In the late 1970s, when artist Jenny Holzer was a student at the Whitney Museum’s Independent Study Program, she, like many students, wrote essays, which she described in retrospect as “hot, flaming, nasty things.” Only, unlike the average term paper, Holzer’s treatises bellowed in italicized, capitalized letters on neon sheets of paper, blatantly packed with quotes from Emma Goldman, Mao Zedong, Valerie Solanas, and Adolf Hitler.
These papers, dubbed “Inflammatory Essays,” followed a familiar recipe. Each featured 100 words divided onto 30 lines and adopted an unusual voice ― somewhere between a batty dictator, a leftist activist and a sage prophet. They read like a religious zealot warning a nonplussed college campus about the impending apocalypse ― or, quite eerily, like our new president tweeting quasi-nonsense into the abyss.
“FEAR IS THE MOST ELEGANT WEAPON,” one of Holzer’s essays reads. “FORCE ANXIETY TO EXCRUCIATING LEVELS OR GENTLY UNDERMINE THE PUBLIC CONFIDENCE, CONFLICT OF INTEREST MUST BE SEEN FOR WHAT IT IS.”
Holzer took her essays to the streets, wheat pasting the multicolored creeds all around Times Square under the cloak of night. Part conceptual art, part street art, the “Inflammatory Essays” were a new breed of text-based work. Impassioned verses removed from sincerity or fact, they served to rile up the viewer and set her loose without direction, like a child spun madly before a round of Pin the Tail on the Donkey.
Todd Alden, the director of the Lower East Side gallery Alden Projects, began collecting Holzer’s essays in the early ‘80s. They were available for cheap, 10 for $10 at Printed Matter, according to The New York Times. Alden acquired 100 of them over the next few years, not knowing just how prescient the distributed posters would become.
The day after the 2016 election, Alden looked at one of Holzer’s posters hanging on his wall and knew he had to curate a show around them. There was something so contemporary about the essays’ jumble of political ideologies, unchecked and gung-ho, secreting without consequence.
As Alden explained in an email to The Huffington Post, Holzer’s essays “were written under the different historical conditions of the nascent Reagan era, but nevertheless, these street posters, vital as ever, read today, as a nearly pitch-perfect responses to our own inflammatory times. They draw on, and combine extreme, manifesto-like rhetoric of both right and left but which Holzer strategically distills into her own writing in an anonymous voice.”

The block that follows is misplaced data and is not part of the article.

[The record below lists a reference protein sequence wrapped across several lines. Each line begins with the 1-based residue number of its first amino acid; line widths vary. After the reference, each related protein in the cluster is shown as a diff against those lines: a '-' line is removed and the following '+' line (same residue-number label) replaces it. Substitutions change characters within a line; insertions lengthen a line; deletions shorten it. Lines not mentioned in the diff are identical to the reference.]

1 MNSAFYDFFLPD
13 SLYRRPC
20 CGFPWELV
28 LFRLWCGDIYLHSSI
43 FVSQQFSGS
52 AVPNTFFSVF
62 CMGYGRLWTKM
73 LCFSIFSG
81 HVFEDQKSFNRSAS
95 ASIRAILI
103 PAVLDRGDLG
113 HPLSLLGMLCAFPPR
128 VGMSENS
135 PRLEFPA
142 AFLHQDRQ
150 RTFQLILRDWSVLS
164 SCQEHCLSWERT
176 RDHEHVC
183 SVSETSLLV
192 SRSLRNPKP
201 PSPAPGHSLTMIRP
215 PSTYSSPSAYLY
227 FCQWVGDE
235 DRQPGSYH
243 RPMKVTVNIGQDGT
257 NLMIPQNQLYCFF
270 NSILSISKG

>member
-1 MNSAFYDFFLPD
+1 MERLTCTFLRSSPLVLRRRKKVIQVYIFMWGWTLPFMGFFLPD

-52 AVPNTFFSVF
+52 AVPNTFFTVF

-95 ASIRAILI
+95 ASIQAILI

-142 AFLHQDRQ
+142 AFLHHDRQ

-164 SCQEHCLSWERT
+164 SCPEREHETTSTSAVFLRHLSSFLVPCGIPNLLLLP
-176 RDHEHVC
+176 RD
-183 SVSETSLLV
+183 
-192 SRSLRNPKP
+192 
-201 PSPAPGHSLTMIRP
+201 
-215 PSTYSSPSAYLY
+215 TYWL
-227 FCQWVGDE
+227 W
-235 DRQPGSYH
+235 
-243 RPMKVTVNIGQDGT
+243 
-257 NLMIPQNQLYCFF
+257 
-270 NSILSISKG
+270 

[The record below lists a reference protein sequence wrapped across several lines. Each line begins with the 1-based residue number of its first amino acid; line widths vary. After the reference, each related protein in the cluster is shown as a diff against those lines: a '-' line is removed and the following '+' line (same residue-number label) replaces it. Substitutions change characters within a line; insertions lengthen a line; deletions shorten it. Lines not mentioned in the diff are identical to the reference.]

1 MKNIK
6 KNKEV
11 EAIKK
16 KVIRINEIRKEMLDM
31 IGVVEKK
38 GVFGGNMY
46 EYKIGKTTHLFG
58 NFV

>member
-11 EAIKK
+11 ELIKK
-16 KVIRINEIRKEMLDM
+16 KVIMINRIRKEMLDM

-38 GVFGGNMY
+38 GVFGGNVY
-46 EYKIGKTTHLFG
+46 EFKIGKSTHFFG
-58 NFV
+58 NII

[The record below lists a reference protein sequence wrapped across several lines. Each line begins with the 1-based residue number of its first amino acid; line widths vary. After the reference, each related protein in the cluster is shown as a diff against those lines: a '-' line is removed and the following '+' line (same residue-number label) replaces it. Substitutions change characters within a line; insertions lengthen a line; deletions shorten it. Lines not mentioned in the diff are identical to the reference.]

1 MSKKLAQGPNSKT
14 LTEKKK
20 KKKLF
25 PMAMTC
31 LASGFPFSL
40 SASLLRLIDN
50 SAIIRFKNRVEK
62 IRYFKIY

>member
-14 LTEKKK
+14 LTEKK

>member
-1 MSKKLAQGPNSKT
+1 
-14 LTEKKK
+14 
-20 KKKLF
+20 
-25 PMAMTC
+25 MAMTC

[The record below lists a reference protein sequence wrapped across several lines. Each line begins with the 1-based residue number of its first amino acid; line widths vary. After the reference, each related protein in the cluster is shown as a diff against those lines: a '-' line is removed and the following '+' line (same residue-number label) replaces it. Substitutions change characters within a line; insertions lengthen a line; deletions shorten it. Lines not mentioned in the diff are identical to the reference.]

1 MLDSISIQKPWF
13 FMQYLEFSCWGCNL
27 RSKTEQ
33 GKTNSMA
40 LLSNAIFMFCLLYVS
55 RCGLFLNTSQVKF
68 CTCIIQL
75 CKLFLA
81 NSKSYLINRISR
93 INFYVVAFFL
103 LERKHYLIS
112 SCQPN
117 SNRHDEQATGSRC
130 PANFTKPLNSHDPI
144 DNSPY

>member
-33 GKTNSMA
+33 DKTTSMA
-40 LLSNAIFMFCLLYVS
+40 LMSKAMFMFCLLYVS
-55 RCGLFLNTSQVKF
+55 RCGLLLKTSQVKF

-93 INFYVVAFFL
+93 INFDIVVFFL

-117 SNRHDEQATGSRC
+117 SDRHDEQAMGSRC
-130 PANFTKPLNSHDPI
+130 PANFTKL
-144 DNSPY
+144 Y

In a time when fake news and “alternative facts” infiltrate the media landscape, and even the White House, Holzer’s shapeshifting and evocative words are as relevant as ever. “It’s an important time for people to examine what’s implicit in Holzer’s project,” Alden explained to The New York Times. “Questioning the way ‘the truth’ is generated, questioning the whole premise of Enlightenment culture, which is that if everyone reads, the culture will inevitably improve.”
And so Alden curated a show around Holzer’s essays, dating from 1977 to 1982. Given the public nature of the works, he didn’t seek permission from either Holzer or her gallery, and the artist has no intention of intervening. The show is called “REJOICE! OUR TIMES ARE INTOLERABLE: Jenny Holzer’s Street Posters,” taking its title from one of the artist’s most well-known essays.
The spookily poignant piece continues: “TAKE COURAGE, FOR THE WORST IS A HARBINGER OF THE BEST, ONLY DIRE CIRCUMSTANCE CAN PRECIPITATE THE OVERTHROW OF OPPRESSORS.” It ends: “THE APOCALYPSE WILL BLOSSOM.”
Alden, for one, hopes Holzer’s works serve as an inspiration for the countless individuals who want to resist President Donald Trump’s ideologies and decrees. Holzer was, after all, only an art student when she took to the streets with a bunch of neon papers. “I’m hoping that people will see this as a model for political activism,” Alden said to Vogue, “and as a model for speaking out, both about our media culture today and our political situation.”
“REJOICE! OUR TIMES ARE INTOLERABLE: Jenny Holzer’s Street Posters, 1977-1982” runs until Feb. 12 at Alden Projects in New York. The posters will also be on view at Art Los Angeles Contemporary from Jan. 26-29.